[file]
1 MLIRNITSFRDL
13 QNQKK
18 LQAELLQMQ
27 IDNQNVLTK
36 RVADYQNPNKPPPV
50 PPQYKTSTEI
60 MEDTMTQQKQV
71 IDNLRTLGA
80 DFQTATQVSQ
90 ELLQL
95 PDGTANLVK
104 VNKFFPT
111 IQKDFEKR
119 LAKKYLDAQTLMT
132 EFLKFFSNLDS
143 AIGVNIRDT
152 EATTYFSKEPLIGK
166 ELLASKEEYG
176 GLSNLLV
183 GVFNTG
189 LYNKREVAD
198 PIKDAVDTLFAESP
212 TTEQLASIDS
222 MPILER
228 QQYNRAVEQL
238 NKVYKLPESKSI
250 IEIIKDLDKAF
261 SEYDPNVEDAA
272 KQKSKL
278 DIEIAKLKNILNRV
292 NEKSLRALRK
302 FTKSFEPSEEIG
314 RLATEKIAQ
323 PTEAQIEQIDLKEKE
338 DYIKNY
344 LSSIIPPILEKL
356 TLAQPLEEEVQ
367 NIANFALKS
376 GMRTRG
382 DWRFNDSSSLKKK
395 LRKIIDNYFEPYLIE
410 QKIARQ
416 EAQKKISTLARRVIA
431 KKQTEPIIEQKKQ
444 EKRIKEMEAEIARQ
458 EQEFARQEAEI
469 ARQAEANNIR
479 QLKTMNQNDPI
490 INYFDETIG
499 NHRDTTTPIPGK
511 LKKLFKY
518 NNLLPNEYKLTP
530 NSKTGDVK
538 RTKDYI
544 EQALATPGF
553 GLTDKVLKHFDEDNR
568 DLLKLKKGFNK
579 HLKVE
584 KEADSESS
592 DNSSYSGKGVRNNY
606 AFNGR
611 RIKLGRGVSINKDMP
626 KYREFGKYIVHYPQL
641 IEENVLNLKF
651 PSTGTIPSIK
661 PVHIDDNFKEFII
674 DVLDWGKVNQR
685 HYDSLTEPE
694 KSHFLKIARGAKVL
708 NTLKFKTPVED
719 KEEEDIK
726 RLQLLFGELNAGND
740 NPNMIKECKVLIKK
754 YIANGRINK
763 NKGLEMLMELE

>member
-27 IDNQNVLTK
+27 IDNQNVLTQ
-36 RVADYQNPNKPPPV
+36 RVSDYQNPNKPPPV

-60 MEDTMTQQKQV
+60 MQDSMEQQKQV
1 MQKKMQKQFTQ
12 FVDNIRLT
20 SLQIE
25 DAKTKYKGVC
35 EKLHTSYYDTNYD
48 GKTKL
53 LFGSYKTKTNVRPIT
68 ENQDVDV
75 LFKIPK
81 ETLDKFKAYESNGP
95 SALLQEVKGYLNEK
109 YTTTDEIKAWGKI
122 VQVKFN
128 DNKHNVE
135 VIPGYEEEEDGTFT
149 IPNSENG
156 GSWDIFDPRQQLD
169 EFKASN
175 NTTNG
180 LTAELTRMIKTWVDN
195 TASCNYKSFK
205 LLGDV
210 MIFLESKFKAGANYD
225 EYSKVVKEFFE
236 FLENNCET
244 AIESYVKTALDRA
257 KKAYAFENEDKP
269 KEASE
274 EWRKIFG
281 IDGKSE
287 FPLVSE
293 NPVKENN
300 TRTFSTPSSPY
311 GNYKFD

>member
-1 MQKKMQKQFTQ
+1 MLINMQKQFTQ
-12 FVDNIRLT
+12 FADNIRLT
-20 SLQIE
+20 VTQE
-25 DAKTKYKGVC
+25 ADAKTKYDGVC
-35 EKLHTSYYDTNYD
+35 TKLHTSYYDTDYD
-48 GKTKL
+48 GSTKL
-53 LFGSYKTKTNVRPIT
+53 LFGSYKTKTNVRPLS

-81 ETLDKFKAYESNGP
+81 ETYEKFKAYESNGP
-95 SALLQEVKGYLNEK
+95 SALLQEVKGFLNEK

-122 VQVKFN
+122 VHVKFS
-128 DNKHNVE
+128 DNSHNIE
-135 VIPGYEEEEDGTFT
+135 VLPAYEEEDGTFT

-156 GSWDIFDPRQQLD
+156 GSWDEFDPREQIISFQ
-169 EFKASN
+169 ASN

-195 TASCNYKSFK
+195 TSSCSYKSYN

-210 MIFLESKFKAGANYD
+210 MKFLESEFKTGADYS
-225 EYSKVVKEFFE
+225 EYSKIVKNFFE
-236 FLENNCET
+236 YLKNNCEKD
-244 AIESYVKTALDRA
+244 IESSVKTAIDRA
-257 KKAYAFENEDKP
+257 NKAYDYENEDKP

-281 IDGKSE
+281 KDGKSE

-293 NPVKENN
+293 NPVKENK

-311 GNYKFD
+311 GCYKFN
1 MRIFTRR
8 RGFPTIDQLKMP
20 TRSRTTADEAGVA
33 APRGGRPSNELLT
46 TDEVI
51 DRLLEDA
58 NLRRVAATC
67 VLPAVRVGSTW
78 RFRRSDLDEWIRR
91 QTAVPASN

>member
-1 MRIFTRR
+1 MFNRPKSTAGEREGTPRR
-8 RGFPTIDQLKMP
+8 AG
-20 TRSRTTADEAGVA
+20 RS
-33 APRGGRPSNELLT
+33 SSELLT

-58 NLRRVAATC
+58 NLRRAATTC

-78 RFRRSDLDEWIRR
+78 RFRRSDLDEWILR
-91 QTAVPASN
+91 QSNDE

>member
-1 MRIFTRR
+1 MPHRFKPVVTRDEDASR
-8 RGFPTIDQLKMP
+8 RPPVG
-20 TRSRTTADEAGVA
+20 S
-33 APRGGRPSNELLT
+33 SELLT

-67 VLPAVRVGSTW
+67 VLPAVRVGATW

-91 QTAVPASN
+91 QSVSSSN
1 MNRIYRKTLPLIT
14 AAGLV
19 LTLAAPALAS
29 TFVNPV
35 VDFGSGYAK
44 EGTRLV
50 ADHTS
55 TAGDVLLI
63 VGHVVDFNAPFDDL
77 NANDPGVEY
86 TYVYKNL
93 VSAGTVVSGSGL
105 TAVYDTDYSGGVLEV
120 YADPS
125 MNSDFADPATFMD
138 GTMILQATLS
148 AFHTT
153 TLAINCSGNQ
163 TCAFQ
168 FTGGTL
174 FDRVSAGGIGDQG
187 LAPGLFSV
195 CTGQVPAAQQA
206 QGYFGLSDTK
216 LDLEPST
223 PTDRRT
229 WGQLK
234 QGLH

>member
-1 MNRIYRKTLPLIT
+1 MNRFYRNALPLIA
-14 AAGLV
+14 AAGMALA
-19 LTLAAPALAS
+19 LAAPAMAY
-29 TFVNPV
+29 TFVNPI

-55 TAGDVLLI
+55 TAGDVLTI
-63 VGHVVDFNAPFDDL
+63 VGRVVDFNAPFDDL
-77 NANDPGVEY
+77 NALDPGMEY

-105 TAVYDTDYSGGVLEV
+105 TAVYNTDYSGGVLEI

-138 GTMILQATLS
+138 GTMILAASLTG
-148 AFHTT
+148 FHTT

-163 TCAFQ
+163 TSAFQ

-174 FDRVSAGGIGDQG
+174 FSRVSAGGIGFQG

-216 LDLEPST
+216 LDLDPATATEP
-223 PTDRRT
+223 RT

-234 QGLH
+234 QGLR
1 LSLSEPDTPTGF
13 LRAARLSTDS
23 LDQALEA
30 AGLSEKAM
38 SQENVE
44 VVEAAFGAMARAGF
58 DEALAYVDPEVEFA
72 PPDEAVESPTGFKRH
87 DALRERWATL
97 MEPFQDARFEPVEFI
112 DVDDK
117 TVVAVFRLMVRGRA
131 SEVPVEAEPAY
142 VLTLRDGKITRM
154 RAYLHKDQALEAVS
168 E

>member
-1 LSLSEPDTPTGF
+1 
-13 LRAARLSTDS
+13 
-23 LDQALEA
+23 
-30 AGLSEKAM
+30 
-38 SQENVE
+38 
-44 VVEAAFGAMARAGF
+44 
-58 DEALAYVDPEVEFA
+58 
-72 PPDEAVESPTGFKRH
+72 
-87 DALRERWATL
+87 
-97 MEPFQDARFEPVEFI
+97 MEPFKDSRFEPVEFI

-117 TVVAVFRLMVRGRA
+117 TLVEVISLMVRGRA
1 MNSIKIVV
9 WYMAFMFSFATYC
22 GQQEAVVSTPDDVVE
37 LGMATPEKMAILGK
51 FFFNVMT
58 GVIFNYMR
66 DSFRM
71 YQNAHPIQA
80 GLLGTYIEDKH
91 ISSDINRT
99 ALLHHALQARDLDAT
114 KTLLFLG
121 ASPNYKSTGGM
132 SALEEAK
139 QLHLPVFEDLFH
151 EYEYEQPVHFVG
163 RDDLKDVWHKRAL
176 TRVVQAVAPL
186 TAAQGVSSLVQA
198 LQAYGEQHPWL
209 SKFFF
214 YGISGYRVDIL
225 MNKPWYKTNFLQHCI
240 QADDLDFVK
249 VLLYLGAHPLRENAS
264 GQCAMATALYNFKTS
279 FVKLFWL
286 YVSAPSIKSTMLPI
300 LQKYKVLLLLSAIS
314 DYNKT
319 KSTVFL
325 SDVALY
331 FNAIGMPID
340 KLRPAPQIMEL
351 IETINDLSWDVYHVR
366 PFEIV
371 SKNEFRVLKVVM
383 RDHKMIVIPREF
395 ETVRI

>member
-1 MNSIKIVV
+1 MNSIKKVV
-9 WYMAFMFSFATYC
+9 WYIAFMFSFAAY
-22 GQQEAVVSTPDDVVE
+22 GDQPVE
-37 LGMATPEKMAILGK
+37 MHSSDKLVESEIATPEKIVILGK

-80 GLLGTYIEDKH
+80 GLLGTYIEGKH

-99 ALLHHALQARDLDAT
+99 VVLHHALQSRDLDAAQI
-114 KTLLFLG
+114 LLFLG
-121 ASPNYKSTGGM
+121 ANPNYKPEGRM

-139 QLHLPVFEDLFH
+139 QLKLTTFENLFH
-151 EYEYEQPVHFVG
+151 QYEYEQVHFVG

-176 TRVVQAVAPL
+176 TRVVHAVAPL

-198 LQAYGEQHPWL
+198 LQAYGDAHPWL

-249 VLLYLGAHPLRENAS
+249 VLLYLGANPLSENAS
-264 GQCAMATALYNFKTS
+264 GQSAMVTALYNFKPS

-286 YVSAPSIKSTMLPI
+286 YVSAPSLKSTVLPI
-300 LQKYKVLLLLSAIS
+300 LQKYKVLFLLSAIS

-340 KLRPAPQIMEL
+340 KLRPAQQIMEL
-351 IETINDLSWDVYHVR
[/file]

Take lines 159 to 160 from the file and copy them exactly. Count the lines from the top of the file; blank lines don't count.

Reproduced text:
+281 KDGKSE

-293 NPVKENN